Court of Claims in Ireland

From An Illustrated History of Ireland by Margaret Anne Cusack

« start... Chapter XXXI. ...continued

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The Bill of Settlement was opposed by the Irish Catholics through their counsel, but their claims were rejected and treated with contempt. Charles had told his Parliament, on his restoration, that he expected they would have a care of his honour and of the promise he had made. This promise had been explicitly renewed by Ormonde for the King, before he left for Breda; but the most solemn engagements were so regularly violated when Irish affairs were concerned, that nothing else could have been expected. A Court of Claims was at length established, to try the cases of ejectment which had occurred during the Commonwealth; but this excited so much indignation and alarm amongst the Protestants, that all hope of justice was quickly at an end, and the time-serving Ormonde closed the court.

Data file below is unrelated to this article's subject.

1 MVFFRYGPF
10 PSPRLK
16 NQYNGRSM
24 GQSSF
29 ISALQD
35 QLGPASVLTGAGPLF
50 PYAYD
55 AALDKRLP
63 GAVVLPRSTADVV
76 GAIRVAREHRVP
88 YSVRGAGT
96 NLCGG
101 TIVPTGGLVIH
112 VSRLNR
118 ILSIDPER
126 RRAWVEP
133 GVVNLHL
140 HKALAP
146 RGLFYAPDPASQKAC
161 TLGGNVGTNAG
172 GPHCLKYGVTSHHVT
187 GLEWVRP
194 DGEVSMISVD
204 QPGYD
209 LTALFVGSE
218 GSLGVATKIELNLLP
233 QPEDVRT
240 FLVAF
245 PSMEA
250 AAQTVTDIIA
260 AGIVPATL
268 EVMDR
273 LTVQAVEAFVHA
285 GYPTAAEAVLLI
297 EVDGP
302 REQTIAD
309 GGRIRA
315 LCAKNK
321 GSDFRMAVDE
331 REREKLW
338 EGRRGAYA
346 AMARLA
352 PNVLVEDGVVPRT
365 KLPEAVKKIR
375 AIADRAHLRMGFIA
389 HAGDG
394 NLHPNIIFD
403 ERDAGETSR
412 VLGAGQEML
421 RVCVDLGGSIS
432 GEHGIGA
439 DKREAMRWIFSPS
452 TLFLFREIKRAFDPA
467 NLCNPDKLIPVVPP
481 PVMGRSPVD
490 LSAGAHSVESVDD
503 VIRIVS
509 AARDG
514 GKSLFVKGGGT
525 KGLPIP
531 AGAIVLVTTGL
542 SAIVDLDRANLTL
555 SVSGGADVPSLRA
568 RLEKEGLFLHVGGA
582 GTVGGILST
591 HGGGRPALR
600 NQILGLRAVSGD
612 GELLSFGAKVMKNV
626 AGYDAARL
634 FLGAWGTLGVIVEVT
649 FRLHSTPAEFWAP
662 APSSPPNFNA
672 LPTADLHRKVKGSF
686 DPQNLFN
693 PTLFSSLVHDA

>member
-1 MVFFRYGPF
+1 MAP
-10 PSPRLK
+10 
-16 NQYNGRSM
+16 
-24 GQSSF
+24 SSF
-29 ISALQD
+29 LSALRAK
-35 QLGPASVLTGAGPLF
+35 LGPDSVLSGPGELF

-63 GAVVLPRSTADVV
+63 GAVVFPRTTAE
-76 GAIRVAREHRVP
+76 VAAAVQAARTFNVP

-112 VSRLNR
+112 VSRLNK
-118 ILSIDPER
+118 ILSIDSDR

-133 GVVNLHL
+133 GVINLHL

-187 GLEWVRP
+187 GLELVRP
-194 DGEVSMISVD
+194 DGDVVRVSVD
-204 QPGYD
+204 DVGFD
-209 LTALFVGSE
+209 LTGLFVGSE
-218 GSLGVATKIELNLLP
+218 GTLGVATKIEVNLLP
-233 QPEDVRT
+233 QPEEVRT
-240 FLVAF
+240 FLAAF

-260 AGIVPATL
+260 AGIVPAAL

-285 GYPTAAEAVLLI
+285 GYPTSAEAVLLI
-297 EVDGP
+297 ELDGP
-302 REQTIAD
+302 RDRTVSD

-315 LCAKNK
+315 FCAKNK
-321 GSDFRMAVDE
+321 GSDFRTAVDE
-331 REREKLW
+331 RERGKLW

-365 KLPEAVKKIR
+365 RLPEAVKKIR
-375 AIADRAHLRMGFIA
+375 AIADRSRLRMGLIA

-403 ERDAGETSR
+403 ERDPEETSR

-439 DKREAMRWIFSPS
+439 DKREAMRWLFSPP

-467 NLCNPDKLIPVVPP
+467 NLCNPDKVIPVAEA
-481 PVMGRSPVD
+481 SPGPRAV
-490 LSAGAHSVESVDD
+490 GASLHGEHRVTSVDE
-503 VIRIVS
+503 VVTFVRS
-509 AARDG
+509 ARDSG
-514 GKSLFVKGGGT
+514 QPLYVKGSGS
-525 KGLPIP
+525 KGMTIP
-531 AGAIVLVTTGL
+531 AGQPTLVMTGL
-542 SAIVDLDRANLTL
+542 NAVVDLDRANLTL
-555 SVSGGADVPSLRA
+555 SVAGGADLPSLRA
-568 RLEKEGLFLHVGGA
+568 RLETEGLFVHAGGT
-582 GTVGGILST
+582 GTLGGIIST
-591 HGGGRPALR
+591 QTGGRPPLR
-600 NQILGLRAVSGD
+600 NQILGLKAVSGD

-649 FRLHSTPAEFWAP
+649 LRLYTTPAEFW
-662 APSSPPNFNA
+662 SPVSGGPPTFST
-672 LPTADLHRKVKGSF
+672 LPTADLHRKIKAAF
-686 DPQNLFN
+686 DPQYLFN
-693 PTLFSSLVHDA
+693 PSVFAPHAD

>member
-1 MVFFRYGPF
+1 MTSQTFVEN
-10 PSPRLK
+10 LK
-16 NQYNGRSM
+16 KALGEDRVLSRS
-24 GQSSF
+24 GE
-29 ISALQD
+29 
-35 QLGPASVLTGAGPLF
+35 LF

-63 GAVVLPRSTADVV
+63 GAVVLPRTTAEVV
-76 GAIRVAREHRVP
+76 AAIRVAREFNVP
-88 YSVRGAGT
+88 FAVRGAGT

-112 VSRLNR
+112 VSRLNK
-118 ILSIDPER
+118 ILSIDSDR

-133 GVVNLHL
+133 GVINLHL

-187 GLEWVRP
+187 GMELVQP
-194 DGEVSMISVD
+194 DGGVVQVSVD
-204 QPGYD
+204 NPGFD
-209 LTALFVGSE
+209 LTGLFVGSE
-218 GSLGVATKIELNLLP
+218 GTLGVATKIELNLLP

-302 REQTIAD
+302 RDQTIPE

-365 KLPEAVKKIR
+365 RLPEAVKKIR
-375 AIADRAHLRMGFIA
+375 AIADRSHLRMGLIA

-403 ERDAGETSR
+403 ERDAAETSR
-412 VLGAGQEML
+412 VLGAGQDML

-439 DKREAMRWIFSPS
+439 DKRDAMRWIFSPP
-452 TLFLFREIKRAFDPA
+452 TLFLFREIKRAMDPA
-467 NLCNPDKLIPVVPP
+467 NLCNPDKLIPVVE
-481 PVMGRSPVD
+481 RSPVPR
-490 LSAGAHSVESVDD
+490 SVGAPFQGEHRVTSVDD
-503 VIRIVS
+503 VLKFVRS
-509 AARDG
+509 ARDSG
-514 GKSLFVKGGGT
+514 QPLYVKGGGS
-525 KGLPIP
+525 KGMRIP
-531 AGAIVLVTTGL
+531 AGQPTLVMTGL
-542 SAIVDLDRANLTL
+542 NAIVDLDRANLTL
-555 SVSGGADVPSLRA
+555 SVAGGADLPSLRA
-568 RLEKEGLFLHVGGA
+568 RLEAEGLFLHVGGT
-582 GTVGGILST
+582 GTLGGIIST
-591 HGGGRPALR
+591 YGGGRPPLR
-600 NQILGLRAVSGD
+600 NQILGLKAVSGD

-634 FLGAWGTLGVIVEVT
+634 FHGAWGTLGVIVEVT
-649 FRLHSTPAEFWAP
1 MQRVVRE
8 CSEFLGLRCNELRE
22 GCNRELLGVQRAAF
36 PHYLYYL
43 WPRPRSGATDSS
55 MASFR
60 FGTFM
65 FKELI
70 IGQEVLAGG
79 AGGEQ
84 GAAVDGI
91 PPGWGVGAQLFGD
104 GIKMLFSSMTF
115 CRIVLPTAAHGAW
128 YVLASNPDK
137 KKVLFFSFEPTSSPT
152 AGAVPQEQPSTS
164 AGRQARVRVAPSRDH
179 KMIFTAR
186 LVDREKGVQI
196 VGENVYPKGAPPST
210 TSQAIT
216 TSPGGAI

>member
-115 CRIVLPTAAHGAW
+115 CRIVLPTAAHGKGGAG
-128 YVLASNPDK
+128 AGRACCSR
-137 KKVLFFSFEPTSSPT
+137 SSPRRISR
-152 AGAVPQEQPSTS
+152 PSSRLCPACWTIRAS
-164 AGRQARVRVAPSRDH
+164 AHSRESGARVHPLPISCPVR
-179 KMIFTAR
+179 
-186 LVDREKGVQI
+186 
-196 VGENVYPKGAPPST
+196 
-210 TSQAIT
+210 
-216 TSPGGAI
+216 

The grand occupation of each new reign, for the last few centuries, appears to have been to undo what had been done in the preceding reigns. An Act of Explanation was now passed, and a Protestant militia raised, to satisfy that party. It was provided by the new Act that the Protestants were, in the first place, and especially, to be settled; that any doubt which arose should be decided in their favour; and that no Papist, who, by the qualifications of the former Act, had not been adjudged innocent, should at any future time be reputed innocent, or entitled to claim any lands or settlements. It will be remembered that Ormonde had cut short the sittings of the court to satisfy Protestant clamour; in consequence of this, more than 3,000 Catholic claimants were condemned to forfeit their estates, without even the shadow of an inquiry, but with the pretence of having justice done to them, or, as Leland has expressed it, "without the justice granted to the vilest criminal—that of a fair and equal trial."[2]

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[2] Trial.—Chief Justice Nugent, afterwards Lord Riverston, in a letter, dated Dublin, June 23rd, 1686, and preserved in the State Paper Office, London, says: "There are 5,000 in this kingdom who were never outlawed."


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